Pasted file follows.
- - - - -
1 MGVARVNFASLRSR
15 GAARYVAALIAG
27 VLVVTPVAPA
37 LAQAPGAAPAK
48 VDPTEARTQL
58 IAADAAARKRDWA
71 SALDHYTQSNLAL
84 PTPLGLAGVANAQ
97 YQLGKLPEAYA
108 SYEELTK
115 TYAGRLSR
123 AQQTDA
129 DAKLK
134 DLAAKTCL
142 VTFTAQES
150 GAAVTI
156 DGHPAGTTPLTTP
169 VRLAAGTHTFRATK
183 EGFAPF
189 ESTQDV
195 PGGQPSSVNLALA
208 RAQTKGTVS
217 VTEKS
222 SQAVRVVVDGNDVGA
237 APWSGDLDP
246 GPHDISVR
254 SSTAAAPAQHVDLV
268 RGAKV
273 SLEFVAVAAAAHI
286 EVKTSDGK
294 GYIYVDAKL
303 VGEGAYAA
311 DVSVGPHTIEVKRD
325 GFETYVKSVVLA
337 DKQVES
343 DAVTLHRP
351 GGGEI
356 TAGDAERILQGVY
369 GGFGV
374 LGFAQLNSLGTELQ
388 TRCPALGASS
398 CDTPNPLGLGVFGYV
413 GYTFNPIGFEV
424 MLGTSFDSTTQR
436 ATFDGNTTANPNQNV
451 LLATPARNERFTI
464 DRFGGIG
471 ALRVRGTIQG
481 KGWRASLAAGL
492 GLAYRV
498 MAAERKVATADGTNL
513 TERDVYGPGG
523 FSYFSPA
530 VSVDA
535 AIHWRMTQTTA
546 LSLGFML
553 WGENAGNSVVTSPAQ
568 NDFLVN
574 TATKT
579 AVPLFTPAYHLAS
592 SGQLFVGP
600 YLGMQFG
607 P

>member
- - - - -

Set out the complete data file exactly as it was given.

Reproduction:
1 MGVARVNFASLRSR
15 GAARYVAALIAG
27 VLVVTPVAPA
37 LAQAPGAAPAK
48 VDPTEARTQL
58 IAADAAARKRDWA
71 SALDHYTQSNLAL
84 PTPLGLAGVANAQ
97 YQLGKLPEAYA
108 SYEELTK
115 TYAGRLSR
123 AQQTDA
129 DAKLK
134 DLAAKTCL
142 VTFTAQES
150 GAAVTI
156 DGHPAGTTPLTTP
169 VRLAAGTHTFRATK
183 EGFAPF
189 ESTQDV
195 PGGQPSSVNLALA
208 RAQTKGTVS
217 VTEKS
222 SQAVRVVVDGNDVGA
237 APWSGDLDP
246 GPHDISVR
254 SSTAAAPAQHVDLV
268 RGAKV
273 SLEFVAVAAAAHI
286 EVKTSDGK
294 GYIYVDAKL
303 VGEGAYAA
311 DVSVGPHTIEVKRD
325 GFETYVKSVVLA
337 DKQVES
343 DAVTLHRP
351 GGGEI
356 TAGDAERILQGVY
369 GGFGV
374 LGFAQLNSLGTELQ
388 TRCPALGASS
398 CDTPNPLGLGVFGYV
413 GYTFNPIGFEV
424 MLGTSFDSTTQR
436 ATFDGNTTANPNQNV
451 LLATPARNERFTI
464 DRFGGIG
471 ALRVRGTIQG
481 KGWRASLAAGL
492 GLAYRV
498 MAAERKVATADGTNL
513 TERDVYGPGG
523 FSYFSPA
530 VSVDA
535 AIHWRMTQTTA
546 LSLGFML
553 WGENAGNSVVTSPAQ
568 NDFLVN
574 TATKT
579 AVPLFTPAYHLAS
592 SGQLFVGP
600 YLGMQFG
607 P

>member